On Thursday, Bank of America restated its commitment in the heroic fight against gun manufacturers.
Vice Chairman Anne Finucane told Bloomberg in an April 10th interview the loan company would not provide borrowers any funds used to manufacture “military-style firearms for civilian use.”
But then: a Reuters report Sunday blew the whistle on B of A’s $43+ million assistance in gunmaker Remington’s bankruptcy.
Enter stage Left, the hashtag #boycottbankofamerica.
In response to the controversy, a press release was made available Thursday, defending the lending institution’s participation in the financing because it was set before the April 10th pledge. Also, the statement explained the bank would move forward with its new anti-gun policy as soon as Remington was out of bankruptcy. In other words, Bank of America may/would sell Remington’s debt to another company. Finucane affirmed the organization’s anti-gun stance in no uncertain terms:
“Let me be clear – we are not changing our policy to end financing of the manufacture of these military-style firearms.”
Bank of America has the right, in my estimation, to loan to whomever it wants. Nevertheless, I wince at the maneuvering of a corporation to distance itself from a gun manufacturer. It disturbs me, due to one simple thing: guns are not bad.
Those in favor of hefty gun control constantly reference a firearm as the weapon of choice for bad guys. That distinction is not untrue. However, it is also the weapon of choice for good guys, because “you don’t bring a knife to a gunfight.”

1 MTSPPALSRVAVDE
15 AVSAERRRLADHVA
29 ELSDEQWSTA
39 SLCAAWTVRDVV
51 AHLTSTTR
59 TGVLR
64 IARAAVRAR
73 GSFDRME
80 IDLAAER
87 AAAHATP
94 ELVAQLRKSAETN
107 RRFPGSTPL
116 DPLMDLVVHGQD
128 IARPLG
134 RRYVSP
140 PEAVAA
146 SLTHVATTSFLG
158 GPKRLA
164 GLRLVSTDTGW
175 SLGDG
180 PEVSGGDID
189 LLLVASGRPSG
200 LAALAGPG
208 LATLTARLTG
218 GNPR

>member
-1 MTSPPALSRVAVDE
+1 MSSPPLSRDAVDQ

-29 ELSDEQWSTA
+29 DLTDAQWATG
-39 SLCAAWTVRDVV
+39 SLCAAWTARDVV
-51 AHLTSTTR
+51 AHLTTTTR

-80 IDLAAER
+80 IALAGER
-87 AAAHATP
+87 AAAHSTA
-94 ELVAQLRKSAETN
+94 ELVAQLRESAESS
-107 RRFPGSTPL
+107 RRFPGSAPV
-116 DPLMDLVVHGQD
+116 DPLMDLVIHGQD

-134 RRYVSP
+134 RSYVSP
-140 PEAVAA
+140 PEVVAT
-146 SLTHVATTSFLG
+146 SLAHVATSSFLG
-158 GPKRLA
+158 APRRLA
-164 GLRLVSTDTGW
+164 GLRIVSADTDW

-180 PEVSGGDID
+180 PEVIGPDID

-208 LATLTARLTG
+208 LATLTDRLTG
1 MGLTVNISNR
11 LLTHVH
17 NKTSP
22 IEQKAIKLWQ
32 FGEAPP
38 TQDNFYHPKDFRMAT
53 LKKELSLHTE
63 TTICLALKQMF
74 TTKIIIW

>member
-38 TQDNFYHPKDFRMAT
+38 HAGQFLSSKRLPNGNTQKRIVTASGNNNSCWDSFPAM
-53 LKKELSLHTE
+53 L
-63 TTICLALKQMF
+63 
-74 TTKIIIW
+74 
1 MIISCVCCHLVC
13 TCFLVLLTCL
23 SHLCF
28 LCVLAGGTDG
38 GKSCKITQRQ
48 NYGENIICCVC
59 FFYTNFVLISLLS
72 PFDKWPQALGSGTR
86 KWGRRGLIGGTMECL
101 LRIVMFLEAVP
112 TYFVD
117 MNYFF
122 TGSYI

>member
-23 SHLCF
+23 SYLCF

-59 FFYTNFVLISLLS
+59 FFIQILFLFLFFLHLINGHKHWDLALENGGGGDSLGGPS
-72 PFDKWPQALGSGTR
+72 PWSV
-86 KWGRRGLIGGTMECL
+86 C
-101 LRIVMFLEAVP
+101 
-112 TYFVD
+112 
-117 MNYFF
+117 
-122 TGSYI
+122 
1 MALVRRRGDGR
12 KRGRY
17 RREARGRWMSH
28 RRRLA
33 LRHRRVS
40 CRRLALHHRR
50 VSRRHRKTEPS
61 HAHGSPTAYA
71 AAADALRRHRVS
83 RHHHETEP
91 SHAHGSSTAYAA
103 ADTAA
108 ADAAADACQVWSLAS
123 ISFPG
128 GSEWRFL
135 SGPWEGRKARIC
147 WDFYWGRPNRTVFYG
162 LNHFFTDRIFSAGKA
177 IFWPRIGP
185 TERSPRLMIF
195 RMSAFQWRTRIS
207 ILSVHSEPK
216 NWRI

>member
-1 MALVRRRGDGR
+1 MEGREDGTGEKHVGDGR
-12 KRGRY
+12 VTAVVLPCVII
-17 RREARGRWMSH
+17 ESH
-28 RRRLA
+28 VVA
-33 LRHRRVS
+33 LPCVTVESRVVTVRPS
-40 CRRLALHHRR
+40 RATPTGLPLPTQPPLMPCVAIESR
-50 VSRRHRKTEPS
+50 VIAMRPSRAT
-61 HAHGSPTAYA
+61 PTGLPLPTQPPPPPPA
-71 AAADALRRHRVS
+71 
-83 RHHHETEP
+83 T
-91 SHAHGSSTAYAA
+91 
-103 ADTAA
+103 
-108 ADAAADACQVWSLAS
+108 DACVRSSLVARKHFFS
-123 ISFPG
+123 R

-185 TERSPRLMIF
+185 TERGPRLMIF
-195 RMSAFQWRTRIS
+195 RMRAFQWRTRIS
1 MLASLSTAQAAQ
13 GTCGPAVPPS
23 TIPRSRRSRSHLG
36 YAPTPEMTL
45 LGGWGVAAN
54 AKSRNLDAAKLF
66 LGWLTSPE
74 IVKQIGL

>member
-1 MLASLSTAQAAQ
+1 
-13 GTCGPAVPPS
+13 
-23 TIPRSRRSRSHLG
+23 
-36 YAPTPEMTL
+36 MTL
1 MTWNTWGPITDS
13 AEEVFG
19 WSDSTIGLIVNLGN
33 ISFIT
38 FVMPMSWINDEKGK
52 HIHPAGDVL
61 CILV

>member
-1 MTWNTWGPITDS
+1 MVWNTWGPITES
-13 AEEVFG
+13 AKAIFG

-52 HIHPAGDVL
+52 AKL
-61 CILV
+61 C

Therefore, I find it exceedingly cringeworthy when those on the Left look at a good guy and a bad guy shooting at each other, and their takeaway isn’t the following mathematical common sense:
good guy with a gun + bad guy with a gun = [sum], then [sum] – gun – guy = the only difference between the two: GOOD VS BAD.
Why aren’t the Left anti-BAD? Why aren’t they pushing for BAD control? In the above computation, the constant is guys with guns. Hence, it makes no more sense to be against guns that it does to be against guys.
Oh, wait — I just remembered… the Left is against guys.
Hobbling on to my next point:
In the media coverage of the above Bank of America plot points, wording has been abysmal. Articles from major news outlets continue to float the term “assault rifle,” even though there is no such thing.
Perhaps most egregious, the firearms experts at the ironically-named ThinkProgress trumpeted, “Bank of America Promises Remington Will Be Last Semi-automatic Gunmaker to Get Bailed Out by Bank.” I capitalized that, even though they didn’t, because if you read it as a normal sentence, you’ll sound like a caveman. But I digress…
They referenced a “semi-automatic,” as if it’s a particularly incendiary type of gun. For those who don’t know: essentially, “semi-automatic gun” is just another way of saying “gun.”
In one of my greatest of wishes, for just a moment, the internet would shut down. And television would, ever so briefly, return to a time when there were only three channels — back when, if the President was on TV, everyone was out of luck. I wish we could go there right now, for just five minutes. And while in that simple scenario, with all eyes on the screen, I wish somebody — anybody — would interrupt our normally-scheduled program to show a rifle and explain it: it’s a hollow tube with an explosion at one end and an opening at the other. The explosion forces out whatever’s in the barrel (a.k.a., a bullet). When the bullet comes out, don’t be in front of it.
That’s a gun — a handgun, a rifle, a wooden gun, a spooky-looking black plastic one. They are all guns and follow the same basic design. They are all capable of assault. And a semi-automatic, despite its name, isn’t “semi” at all. Where did we get this term? An ugly person isn’t “semi-hot.” A skinny person isn’t “semi-fat.” Let’s abolish the “semi” idea and call it a manual. How about that? Like a car. It seems reasonable, since, with that type of gun, you have to pull the trigger each time you want a bullet to come out.
Anyway, in conclusion: major outlets rage against basic information, while Bank of America wrestles the cancelable constant in a battle of good vs evil.
And the world just gets a little bit goofier.